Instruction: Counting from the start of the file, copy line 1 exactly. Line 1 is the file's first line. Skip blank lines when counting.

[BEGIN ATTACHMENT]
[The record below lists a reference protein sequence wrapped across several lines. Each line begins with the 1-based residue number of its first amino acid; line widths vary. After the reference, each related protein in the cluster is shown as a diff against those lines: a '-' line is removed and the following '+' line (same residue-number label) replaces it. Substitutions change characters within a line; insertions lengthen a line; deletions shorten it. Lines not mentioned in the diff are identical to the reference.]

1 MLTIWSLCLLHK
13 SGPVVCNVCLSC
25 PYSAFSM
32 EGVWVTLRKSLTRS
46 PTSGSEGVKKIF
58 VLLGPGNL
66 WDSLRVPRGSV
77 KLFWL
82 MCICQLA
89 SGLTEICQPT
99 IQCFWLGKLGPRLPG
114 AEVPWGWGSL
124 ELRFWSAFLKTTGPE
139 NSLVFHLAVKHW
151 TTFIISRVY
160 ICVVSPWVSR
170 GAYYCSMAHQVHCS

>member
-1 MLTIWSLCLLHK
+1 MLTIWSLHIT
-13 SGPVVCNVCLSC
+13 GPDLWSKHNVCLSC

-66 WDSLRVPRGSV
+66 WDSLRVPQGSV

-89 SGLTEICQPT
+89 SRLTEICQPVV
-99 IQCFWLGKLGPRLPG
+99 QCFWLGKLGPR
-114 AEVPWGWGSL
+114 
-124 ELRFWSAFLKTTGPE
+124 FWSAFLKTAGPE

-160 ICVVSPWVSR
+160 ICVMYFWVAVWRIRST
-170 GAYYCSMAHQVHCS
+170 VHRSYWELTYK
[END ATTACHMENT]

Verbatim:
[The record below lists a reference protein sequence wrapped across several lines. Each line begins with the 1-based residue number of its first amino acid; line widths vary. After the reference, each related protein in the cluster is shown as a diff against those lines: a '-' line is removed and the following '+' line (same residue-number label) replaces it. Substitutions change characters within a line; insertions lengthen a line; deletions shorten it. Lines not mentioned in the diff are identical to the reference.]